Fête-Dieu du Teche

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The fifth annual Eucharistic Procession down Bayou Teche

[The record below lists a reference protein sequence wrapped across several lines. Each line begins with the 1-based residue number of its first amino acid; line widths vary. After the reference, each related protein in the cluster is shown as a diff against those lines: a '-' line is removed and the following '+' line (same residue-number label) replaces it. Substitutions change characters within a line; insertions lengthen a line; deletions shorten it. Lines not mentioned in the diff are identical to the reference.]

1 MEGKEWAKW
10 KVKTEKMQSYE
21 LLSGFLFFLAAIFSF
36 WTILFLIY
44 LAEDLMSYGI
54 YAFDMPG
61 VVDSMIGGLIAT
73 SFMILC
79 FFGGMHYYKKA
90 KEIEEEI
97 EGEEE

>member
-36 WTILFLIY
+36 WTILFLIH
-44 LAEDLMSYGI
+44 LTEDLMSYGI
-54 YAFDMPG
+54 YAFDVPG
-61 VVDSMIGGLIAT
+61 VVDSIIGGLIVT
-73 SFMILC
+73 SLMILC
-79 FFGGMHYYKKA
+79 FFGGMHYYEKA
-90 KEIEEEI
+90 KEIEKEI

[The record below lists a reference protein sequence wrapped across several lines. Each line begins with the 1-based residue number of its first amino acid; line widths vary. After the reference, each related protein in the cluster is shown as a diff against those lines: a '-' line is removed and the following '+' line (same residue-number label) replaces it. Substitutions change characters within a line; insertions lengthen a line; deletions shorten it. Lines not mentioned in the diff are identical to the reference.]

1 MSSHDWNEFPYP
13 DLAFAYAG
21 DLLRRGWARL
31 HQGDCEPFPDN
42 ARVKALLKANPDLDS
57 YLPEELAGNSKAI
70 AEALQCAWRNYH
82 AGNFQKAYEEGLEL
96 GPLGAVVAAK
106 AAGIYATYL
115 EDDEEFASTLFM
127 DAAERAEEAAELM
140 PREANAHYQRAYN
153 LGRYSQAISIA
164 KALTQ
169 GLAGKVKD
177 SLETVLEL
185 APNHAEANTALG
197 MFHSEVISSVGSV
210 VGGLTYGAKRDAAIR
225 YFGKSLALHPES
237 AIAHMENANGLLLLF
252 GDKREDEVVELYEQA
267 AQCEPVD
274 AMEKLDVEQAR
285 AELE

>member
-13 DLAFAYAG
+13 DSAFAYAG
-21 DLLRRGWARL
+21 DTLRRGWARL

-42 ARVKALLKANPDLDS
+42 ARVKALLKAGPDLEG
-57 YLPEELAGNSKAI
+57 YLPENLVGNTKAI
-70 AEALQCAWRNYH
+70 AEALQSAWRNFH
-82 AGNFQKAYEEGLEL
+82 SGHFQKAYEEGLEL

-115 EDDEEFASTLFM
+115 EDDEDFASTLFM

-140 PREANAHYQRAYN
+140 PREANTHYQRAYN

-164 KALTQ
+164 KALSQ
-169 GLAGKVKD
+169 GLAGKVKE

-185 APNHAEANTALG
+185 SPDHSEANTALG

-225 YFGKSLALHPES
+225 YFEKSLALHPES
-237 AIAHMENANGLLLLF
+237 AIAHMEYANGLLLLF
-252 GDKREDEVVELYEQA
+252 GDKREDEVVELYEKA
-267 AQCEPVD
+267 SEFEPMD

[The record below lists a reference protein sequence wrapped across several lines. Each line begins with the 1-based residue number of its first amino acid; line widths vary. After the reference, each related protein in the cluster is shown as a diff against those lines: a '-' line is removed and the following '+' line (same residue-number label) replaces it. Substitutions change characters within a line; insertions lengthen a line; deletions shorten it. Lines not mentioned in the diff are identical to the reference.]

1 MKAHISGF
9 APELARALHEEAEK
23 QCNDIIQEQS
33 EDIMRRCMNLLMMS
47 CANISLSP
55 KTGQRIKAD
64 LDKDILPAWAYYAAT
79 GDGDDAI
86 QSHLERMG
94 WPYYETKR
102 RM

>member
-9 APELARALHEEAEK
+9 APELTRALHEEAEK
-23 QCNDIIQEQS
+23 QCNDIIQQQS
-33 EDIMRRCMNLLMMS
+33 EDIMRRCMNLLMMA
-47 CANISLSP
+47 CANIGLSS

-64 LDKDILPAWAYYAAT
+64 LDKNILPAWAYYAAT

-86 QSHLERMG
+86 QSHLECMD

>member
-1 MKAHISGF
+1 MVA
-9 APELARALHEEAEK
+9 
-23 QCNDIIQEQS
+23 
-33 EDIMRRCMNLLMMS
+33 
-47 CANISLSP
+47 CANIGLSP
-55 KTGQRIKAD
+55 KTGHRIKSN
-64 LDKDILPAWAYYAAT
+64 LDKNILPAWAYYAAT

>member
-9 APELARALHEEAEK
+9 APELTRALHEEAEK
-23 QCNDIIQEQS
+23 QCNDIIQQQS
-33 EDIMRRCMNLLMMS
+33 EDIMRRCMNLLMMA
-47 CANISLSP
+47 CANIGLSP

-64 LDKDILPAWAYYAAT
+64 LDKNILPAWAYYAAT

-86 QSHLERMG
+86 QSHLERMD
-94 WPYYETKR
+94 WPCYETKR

took place on Thursday, August 15. The date is important for Roman Catholics as it is the Feast of the Assumption of the Blessed Virgin Mary, Patroness of the Acadian people and of Acadiana. It is also a day that marks the 254th anniversary of the arrival of French-Canadian immigrants who brought the Catholic faith to Acadiana after enduring great trials and suffering.  Having a Eucharistic Procession by boat on the waters of the Teche rather than by foot in the streets makes a lot of sense. Fête Dieu du Teche on the Feast of the Assumption recalls our rich Acadian history and, in a way, re-enacts the journey made by the Acadians 250 years ago.  The Acadians were persecuted for their Catholic faith and sent into exile from Nova Scotia. Many ended up settling in Louisiana.  Having a boat procession with the Blessed Sacrament and a statue of the Assumption involving priests, religious, and laity is basically what happened in 1765.  In order to serve the Acadian settlers in the Attakapas district, Fr. Jean-Louis de Civrey accompanied the Acadians on their journey down the Bayou Teche. Fr. Civrey became the first resident priest. In his records, Fr. Civrey refers to his new home as “la Nouvelle Acadie” and his new parish “l'Église des Attakapas (Attakapas Church)” and later, “lÉglise St-Martin de Tours (St. Martin de Tours Church). It is believed that St. Martinville is named after the Church. Having the Catholic Priest accompany the Acadians on their journey to Acadiana is indicative of our ancestors’ great allegiance to their Catholic Faith, especially the Eucharist and Our Lady. Fête-Dieu du Teche today relives that original experience of the Acadians. Hundreds travel by boat to celebrate this occasion in honoring the Blessed Sacrament and Acadian heritage every year. Last year the event was held on the Vermilion river to help celebrate the centennial of the Diocese of Lafayette. Thousands travelled from throughout Louisiana and beyond to participate in the event. Many participated in the Eucharistic Procession by boat and others traveling by car and gathering along the banks of the bayou at the various stops. Fr. Jeremy Zipple, SJ traveled from New York to do a documentary on the Fête in 2017. He recounts, “I found the whole thing incredibly moving. It was beautiful to see an entire town coming together for prayer. It’s a sense of communal identity we just don’t see much anymore in the Western world.”

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